“In view of the fact that the appellant had received a license offer for each of the patent rights from Wi-LAN (N.B.: the patentee) […], that from the beginning, when it requested that the appellee cooperate, the appellant was seeking an answer as to whether or not the Chipsets infringed any of the patent rights […], and that it had been confirmed between the appellee, the appellant and Ikanos (N.B.: the supplier of the Chipsets) that the license fee and the basis for its calculation required consideration, and Ikanos had responded that it would provide the necessary information […], it is reasonable to recognize that the appellee had the specific obligation to (1) conduct a technical analysis of each patent, and present its views, along with supporting materials, on the validity of each patent and whether or not the Chipsets infringe any of the patent rights, in order to determine whether or not it is necessary for the appellant to conclude a license agreement with Wi-LAN, or (2) collect and provide the materials necessary to calculate a reasonable license fee in preparation for the appellant to conclude a license agreement with Wi-LAN.”

  • Appellee’s breach of obligations
  • Obligation to provide the results of technical analysis

“The results of the technical analysis reported by Ikanos cannot be said to be sufficient, and in addition, since we cannot recognize that the appellee or Ikanos presented their views on the validity of each patent and whether or not the Chipsets infringe any of the patent rights, along with supporting materials, from the evidence, the appellee must be said to have neglected its obligation to provide them.”

  • Obligation to provide information on calculating license fee

“We cannot recognize that the appellee or Ikanos provided the appellant with information on calculating the license fee.”

“The appellee could be said to have neglected its obligation to provide the materials necessary to calculate a reasonable license fee in preparation for the appellant to conclude a license agreement with Wi-LAN.”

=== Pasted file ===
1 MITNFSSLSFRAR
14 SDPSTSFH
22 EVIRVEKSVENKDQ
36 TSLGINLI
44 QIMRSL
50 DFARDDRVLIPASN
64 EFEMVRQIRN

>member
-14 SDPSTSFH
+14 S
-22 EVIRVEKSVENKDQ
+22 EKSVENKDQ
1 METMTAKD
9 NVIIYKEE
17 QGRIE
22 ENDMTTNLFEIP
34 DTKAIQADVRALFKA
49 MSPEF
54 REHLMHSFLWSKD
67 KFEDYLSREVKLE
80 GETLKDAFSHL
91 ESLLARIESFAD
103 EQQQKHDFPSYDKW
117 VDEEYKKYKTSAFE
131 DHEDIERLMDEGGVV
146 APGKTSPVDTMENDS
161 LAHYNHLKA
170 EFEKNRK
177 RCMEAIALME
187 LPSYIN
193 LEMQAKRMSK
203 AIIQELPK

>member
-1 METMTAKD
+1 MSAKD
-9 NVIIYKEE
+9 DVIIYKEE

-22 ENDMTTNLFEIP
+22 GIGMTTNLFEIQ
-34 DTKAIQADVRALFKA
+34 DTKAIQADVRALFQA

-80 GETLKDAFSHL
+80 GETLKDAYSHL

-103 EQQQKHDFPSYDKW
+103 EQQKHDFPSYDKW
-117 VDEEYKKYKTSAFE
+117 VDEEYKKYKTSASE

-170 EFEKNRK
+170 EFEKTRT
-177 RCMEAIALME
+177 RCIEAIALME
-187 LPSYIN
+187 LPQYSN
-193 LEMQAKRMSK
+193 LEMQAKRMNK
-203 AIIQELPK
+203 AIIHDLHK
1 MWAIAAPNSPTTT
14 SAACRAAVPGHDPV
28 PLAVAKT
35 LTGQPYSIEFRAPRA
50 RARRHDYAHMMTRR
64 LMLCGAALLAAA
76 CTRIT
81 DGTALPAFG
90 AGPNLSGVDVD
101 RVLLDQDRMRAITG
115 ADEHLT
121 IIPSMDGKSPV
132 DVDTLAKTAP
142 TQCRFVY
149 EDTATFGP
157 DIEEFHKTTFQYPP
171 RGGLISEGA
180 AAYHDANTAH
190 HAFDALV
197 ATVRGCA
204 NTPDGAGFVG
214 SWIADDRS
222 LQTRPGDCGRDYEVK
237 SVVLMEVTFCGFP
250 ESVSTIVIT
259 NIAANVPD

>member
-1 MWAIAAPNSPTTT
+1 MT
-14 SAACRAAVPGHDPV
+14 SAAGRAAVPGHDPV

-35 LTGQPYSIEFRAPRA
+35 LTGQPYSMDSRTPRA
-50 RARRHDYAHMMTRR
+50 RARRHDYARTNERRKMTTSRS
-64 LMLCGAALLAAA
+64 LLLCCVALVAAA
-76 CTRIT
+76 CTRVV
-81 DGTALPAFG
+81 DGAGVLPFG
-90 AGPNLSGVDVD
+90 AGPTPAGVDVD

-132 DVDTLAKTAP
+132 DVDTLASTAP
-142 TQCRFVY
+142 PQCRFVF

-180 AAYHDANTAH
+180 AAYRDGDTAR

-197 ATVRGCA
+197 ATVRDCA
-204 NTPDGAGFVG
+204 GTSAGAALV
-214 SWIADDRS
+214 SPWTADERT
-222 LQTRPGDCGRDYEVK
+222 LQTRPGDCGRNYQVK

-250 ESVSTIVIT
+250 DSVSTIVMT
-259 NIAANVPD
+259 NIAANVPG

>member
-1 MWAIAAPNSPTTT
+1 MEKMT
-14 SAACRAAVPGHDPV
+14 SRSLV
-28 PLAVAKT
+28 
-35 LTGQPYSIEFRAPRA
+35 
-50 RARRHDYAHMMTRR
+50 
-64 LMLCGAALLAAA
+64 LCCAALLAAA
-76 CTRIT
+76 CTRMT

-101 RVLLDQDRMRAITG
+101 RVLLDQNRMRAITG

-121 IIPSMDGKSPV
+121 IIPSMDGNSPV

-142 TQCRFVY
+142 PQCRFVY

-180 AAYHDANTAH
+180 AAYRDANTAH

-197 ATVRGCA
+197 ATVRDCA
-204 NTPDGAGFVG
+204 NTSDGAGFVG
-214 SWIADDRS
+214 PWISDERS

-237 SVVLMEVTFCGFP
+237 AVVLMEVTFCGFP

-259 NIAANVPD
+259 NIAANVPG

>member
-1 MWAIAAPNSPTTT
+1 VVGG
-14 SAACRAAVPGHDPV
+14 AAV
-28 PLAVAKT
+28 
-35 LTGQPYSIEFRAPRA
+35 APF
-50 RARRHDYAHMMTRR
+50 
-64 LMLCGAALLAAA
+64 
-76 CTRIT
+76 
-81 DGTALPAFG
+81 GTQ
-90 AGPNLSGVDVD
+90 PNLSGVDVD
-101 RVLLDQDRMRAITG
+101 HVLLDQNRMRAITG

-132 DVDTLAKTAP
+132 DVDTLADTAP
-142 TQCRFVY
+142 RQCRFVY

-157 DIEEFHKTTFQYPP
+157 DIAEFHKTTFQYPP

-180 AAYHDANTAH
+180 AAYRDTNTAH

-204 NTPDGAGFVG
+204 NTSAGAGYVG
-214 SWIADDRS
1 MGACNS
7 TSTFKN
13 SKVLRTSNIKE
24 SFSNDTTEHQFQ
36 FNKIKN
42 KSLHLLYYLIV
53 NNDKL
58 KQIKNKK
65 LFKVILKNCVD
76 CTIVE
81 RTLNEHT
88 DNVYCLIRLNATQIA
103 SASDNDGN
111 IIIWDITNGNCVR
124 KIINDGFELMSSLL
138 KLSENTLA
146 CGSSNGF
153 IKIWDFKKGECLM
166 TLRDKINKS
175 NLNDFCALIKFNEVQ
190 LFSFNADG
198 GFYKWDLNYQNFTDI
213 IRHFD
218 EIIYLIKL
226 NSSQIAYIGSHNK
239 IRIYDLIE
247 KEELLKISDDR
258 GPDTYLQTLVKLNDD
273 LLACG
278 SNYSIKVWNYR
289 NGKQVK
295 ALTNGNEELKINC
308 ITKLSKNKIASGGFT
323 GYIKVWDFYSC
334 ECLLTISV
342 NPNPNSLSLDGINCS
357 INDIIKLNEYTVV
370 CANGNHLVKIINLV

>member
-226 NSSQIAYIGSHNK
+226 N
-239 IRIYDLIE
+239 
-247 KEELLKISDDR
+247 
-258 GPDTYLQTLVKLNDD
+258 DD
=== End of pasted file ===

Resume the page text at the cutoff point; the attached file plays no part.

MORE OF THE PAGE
• Observations
  • Breach of Article 18.1 (Patent Warranty Clause) of the Basic Agreement

This clause is a so-called patent warranty clause, and the patent warranty clause is a frequently used clause in basic transaction agreements and sales agreements. If the object delivered by the seller to the buyer infringes the patent rights of a third party, the buyer may claim damages against the seller for breaching the patent warranty clause.

The point here is that, as it became apparent in this case, when the buyer claims a breach of the patent warranty clause, the buyer must prove that there was a breach of the patent warranty under the law of legal procedure. In other words, the buyer must assert and prove that “the object infringes the patent rights of a third party” (equaling a breach of the patent warranty). Proving this is expected to be extremely difficult for buyers who are neither patentees nor manufacturers and who are likely to have no knowledge of the technology.

In fact, in this case as well, the appellant, who is the buyer, did not prove the claims with specific technical backing for the specific configuration of the Chipsets, so it was determined that it could not be recognized that the Chipsets infringed any of the patent rights.

Considering this, it is clear that a buyer cannot relax just because a patent warranty clause was stipulated, and one could say that provisions that specifically make the patent warranty clause work are necessary.

  • Breach of Article 18.2 of the Basic Agreement

This clause is a so-called indemnification clause, and the indemnification clause is also a frequently used clause in basic transaction agreements. Provisions like this clause stipulating the parties to “cooperate” and “not inconvenience” each other are often found in domestic contracts, while it is normal for one party (the seller) to defend and indemnify everything in international contracts. If there is a provision stipulating “cooperation”, the interpretation that a specific obligation cannot be unequivocally derived is also inevitable. If one wants to ask for specific obligations, one needs to specify that point in the contract. In particular, methods that determine the content of the obligations according to the circumstances after the agreement is concluded, as in this judgment, are not appropriate in view of risk management at the time of concluding the agreement.

Regarding the indemnification clause, making one party (the seller) bear an obligation to thoroughly defend itself is one happy solution from the buyer’s point of view, and one could say that it is necessary to list the specific obligations, at the very least.

(References)

Intellectual Property High Court H27.12.24 (Supreme Court website)